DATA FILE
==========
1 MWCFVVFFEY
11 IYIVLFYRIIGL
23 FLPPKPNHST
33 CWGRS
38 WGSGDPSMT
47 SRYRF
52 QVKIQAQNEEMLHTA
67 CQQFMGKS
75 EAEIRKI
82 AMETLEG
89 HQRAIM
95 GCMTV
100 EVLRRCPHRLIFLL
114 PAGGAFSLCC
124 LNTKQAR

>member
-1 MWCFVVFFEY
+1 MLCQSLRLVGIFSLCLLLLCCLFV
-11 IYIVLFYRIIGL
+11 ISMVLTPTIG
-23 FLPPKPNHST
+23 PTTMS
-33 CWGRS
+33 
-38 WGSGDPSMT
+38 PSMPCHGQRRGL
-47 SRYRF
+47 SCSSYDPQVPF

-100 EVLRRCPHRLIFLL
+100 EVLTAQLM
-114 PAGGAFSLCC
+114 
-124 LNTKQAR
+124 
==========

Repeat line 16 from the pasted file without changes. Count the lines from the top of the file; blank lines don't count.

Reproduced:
>member